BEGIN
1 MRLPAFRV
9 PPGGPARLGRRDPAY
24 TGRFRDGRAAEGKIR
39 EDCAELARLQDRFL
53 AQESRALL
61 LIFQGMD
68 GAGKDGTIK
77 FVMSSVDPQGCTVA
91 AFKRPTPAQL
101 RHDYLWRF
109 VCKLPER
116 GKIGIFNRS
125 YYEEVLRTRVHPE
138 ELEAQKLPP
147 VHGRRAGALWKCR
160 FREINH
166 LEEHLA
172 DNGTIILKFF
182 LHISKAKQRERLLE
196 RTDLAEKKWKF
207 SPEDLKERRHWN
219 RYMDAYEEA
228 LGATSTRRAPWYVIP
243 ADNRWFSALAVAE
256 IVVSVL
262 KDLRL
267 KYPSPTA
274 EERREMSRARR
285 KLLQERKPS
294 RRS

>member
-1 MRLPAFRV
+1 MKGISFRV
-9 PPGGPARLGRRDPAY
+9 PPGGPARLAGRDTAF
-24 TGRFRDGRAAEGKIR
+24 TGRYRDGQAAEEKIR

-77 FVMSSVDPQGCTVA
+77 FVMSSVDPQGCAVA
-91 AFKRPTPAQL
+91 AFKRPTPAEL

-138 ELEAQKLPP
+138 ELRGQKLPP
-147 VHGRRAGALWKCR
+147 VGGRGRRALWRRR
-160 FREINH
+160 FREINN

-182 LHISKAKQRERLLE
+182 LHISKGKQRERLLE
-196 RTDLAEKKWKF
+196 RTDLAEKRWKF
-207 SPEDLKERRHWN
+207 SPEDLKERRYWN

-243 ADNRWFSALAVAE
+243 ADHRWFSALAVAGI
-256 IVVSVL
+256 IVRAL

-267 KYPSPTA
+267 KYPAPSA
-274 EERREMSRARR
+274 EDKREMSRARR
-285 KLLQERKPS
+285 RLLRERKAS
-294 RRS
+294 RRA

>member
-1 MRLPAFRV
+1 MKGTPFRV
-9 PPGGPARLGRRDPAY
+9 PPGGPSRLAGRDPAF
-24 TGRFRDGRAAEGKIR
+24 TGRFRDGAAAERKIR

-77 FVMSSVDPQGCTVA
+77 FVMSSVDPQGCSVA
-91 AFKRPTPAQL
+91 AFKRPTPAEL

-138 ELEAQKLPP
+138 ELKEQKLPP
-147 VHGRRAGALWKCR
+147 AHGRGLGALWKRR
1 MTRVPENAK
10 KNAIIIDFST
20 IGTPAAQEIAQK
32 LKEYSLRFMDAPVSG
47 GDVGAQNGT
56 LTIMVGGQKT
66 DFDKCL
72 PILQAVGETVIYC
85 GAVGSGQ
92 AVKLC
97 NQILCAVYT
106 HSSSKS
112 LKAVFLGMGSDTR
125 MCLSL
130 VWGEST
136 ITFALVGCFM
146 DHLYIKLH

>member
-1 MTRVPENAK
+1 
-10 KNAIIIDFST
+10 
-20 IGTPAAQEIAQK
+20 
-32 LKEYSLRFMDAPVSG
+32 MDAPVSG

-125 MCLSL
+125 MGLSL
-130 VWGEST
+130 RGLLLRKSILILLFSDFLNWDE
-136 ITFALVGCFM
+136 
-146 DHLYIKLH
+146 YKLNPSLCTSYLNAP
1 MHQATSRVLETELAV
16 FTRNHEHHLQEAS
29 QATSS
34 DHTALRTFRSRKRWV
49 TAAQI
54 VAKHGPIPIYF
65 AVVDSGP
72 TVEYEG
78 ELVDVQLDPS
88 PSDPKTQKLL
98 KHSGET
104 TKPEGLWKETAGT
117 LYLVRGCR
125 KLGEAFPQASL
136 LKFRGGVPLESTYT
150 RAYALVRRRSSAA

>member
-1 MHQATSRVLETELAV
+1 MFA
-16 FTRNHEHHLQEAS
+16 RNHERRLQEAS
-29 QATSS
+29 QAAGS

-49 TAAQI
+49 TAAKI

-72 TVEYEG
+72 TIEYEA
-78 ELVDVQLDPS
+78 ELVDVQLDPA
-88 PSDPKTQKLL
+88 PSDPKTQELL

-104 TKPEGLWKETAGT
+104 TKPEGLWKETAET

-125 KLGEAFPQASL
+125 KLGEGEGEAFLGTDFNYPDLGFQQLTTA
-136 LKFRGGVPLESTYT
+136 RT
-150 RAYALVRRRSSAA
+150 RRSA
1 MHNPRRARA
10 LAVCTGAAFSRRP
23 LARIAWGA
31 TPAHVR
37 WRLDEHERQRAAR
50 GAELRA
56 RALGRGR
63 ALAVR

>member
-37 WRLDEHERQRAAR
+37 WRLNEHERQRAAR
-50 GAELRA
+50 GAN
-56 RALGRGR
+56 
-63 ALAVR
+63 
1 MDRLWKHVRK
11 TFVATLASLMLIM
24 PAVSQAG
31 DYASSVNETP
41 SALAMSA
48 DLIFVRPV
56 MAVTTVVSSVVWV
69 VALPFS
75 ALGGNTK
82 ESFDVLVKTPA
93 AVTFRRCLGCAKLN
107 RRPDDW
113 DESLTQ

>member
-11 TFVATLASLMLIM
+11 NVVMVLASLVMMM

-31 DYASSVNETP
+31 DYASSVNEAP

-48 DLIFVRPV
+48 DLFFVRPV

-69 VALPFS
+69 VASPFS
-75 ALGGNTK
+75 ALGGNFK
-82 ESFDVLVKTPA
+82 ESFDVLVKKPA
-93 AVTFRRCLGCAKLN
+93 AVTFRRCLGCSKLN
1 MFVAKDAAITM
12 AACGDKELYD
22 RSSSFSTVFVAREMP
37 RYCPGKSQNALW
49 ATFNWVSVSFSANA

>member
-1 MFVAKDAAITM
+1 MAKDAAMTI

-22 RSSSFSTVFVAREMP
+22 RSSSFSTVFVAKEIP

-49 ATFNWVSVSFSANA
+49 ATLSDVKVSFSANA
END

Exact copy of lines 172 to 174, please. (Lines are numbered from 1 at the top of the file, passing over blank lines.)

11 TFVATLASLMLIM
24 PAVSQAG
31 DYASSVNETP